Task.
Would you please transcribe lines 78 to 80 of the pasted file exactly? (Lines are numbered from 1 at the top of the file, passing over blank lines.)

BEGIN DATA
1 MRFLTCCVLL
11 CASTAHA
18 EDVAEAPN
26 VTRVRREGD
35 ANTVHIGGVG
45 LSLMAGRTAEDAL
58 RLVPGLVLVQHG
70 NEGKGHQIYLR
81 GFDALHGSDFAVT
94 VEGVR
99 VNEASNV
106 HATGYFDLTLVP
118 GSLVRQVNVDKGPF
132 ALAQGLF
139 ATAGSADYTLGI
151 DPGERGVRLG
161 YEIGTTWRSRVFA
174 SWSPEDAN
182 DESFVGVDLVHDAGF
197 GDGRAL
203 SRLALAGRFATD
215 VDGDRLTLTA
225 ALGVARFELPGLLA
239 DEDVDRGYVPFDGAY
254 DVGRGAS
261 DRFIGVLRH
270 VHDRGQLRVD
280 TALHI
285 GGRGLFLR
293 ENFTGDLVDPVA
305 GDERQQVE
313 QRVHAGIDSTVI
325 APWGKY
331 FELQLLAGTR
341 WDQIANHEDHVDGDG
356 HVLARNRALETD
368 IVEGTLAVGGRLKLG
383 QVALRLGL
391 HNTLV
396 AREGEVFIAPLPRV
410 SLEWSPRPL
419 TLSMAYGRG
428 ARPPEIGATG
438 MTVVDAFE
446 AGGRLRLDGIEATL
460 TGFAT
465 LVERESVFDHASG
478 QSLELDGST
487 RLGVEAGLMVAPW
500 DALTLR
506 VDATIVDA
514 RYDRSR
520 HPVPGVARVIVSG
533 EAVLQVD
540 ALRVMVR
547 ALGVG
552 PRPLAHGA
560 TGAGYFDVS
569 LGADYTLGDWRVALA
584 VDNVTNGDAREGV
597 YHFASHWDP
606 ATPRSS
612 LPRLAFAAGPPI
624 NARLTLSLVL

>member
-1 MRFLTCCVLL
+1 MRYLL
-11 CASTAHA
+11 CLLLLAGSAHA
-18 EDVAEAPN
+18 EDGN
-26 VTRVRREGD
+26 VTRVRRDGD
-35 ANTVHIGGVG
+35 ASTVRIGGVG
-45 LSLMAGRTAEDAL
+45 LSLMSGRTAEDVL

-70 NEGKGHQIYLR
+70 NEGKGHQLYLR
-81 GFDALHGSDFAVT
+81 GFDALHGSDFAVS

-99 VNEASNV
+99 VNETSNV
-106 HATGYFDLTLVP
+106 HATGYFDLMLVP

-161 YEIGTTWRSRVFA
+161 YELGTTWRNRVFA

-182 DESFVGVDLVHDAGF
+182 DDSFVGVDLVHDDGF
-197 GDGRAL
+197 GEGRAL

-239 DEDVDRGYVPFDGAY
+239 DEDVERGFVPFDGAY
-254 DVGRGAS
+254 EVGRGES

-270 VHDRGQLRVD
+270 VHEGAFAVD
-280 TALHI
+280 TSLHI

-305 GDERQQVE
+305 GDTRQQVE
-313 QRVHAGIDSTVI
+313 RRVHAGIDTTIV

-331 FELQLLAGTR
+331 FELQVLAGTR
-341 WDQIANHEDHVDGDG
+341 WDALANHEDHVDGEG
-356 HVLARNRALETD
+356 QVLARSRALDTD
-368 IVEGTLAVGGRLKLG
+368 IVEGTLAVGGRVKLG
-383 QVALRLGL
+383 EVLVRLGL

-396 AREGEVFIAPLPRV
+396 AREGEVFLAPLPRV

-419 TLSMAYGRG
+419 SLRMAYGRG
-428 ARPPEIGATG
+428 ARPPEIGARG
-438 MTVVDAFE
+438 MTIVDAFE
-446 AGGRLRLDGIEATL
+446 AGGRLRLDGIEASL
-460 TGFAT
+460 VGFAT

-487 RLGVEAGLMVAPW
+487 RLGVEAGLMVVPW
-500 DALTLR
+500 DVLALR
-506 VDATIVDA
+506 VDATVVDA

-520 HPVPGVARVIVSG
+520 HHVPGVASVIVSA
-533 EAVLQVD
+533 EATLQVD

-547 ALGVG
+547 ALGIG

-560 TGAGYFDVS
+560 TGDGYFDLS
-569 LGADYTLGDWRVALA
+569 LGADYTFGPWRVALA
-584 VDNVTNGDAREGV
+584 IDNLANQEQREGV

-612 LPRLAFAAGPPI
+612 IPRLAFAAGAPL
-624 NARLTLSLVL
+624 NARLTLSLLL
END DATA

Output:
-70 NEGKGHQIYLR
+70 NEGKGHQLYLR
-81 GFDALHGSDFAVT